Australian energy utility AGL confirmed at the weekend it has received approval from the New South Wales (NSW) Department of Planning and Environment (DPIE) to build a 500MW big battery, with up to four hours of storage, at the site of the soon-to-be-closed Liddell power plant near Muswellbrook in the Hunter Valley.
The grid-scale lithium-ion battery energy storage system is part of AGL’s plans to establish an integrated, low-carbon energy hub at the site of the ageing coal-fired generator that is to be shuttered early next year.
AGL said the first unit of Liddell is due to close next month, with the remaining three units to close in April 2023.
Planning documents indicate the big battery will have at least a 20-year operational life and will be built in three stages. The first phase of the project involves the installation of 150MW of battery storage. Work on Phase 1 is expected to be complete by the time the coal-fired plant shuts down.
NSW Treasurer Matt Kean said the Liddell battery would play an important role in supporting the transition of the energy sector to renewable power generation as coal-fired generation is increasingly withdrawn.
“Big batteries combined with solar, wind and pumped hydro will help to deliver some of the cheapest and most reliable energy to the families and businesses of NSW,” he said.
The approval of the Liddell big battery comes just weeks after AGL announced it had fast-tracked the closures of its two biggest coal-fired power plants by several years.
AGL said the 2,640MW Bayswater power station in the Hunter Valley will be shuttered “no later than” 2033, two years ahead of its previously scheduled closure of 2035, while the 2.210MW Loy Yang A plant in Victoria’s Latrobe Valley will now close by 2045 rather than 2048.
Fellow gen-tailer Origin Energy has also brought forward plans to close its coal-fired Eraring power station in the Hunter region, announcing last month the 2,880MW plant will be closed in August 2025, seven years earlier than previously scheduled.
AGL chief operating officer Markus Brokhof said the transition of the Liddell coal-fired power plant into renewable energy hub would mark the company’s first rehabilitation of a thermal coal site.
“This planning approval marks a significant milestone for the transition of the Liddell site,” he said. “We look forward to working with partners to progress other developments on and around the site, including a wind farm, a solar storage system, pumped hydro, a waste-to-energy plant and our recently announced green hydrogen pilot with Fortescue Future Industries (FFI).”
The Liddell battery forms part of AGL’s plans to add 850MW of grid-scale batteries to its portfolio by 2024.
Construction had has already started on a 250MW/1GWh battery being developed at the site of its Torrens Island power station in South Australia.
It has also lodged a planning application to construct a 200MW/800MWh battery at its Loy Yang power station. AGL has already received the tick of approval from NSW planning authorities for a 50MW/100MWh battery in Broken Hill and has announced support for battery projects at Wandoan (100 MW) in Queensland and Maoneng (4 x 50MW) in NSW. It is already operating the 30 MW/8MWh BESS at Dalrymple in South Australia.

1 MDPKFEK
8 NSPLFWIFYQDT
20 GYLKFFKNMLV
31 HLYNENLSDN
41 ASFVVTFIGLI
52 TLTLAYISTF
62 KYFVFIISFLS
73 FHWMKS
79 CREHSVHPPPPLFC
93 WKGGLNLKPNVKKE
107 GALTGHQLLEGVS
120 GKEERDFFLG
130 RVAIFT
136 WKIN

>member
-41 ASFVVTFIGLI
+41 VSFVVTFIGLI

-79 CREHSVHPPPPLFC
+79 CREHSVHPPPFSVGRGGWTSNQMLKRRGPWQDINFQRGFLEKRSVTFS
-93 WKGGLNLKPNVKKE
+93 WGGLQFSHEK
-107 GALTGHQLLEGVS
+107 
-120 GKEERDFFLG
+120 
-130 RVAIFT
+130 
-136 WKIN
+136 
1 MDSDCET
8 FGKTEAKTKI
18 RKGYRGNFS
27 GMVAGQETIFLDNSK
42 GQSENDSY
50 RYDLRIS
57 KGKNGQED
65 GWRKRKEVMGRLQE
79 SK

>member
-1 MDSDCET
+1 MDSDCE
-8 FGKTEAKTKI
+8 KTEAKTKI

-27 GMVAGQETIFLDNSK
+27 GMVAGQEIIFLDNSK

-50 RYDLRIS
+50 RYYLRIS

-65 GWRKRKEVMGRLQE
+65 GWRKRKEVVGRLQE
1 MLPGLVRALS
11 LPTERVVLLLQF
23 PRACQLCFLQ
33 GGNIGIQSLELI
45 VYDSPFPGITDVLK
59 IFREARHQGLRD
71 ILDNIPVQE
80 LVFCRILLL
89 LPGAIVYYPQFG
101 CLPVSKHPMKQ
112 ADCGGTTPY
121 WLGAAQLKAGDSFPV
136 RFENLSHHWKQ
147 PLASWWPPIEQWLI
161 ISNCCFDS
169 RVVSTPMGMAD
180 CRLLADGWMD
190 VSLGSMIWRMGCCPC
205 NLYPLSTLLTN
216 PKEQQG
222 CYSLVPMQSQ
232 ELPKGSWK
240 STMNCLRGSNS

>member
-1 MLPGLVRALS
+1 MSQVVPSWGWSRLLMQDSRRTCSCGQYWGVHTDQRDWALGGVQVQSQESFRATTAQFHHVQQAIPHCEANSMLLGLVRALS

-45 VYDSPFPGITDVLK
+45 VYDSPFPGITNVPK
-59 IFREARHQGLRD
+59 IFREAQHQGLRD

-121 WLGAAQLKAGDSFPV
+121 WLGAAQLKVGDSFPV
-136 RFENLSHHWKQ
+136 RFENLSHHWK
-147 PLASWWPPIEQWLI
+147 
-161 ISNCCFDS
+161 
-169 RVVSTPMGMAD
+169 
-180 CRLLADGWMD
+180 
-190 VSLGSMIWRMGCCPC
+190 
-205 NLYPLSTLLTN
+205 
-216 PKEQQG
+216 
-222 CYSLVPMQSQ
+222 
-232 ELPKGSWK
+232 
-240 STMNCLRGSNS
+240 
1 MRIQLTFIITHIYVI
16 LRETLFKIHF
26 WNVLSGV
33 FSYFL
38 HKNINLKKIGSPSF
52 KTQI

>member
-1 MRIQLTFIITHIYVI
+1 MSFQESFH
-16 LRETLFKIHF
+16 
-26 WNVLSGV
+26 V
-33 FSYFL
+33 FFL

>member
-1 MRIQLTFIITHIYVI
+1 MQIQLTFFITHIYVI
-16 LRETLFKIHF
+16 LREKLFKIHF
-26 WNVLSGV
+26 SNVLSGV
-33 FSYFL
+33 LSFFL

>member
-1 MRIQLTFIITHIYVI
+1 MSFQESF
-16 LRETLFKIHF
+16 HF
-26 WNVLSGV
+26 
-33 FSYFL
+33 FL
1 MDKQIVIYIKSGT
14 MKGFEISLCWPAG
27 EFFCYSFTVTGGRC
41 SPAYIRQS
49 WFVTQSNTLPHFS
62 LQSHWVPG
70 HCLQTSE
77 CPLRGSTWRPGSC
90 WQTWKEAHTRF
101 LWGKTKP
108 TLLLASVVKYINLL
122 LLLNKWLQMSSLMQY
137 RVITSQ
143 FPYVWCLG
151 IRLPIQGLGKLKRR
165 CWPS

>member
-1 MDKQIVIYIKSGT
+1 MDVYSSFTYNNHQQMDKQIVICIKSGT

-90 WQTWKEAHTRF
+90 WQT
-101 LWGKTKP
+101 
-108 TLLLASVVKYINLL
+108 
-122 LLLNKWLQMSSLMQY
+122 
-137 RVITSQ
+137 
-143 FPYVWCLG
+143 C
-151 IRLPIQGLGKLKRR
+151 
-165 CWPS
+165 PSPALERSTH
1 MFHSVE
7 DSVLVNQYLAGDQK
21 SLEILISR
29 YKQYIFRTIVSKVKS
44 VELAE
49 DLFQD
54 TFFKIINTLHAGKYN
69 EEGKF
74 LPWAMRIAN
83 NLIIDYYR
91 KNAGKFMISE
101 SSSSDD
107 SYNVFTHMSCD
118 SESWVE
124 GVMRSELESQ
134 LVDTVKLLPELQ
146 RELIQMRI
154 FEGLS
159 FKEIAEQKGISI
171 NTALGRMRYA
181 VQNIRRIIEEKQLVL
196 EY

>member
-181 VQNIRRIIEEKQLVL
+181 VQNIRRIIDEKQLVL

Brokhof said firming technology like grid-scale battery storage would be critical to the ongoing integration of renewable sources into the national grid.
“As Australia moves forward and we increase our reliance on renewable generation, batteries will be critical in providing the storage needed to maintain a consistent, reliable and affordable energy system,” he said.
“All of these developments will benefit from the excellent resources and infrastructure these sites feature and create the jobs of the future across many industries, not just energy.
“This is a trend that is already happening overseas with more than 150 energy hub projects announced globally, all of them aimed at creating new business development opportunities and value creation.”
The planning approval for the Liddell battery comes as AGL continues to progress its plan to split into two listed entities – energy retailer AGL Australia and electricity generator Accel Energy – by June 30.
Under the proposal, AGL Australia would own its retailing division and some cleaner generation assets, while Accel Energy would house its fleet of coal- and gas-fired power stations.
As part of the demerger, AGL has outlined plans to diversify these thermal power sites into renewable energy hubs, which may include big batteries, hydrogen production and carbon capture and storage.
Earlier this month AGL rejected an $9 billion buyout offer from a consortium including software billionaire Mike Cannon-Brookes and Canada’s Brookfield Asset Management, saying the offer understated the value it believes will be unlocked through the demerger, including its vision for energy hubs.
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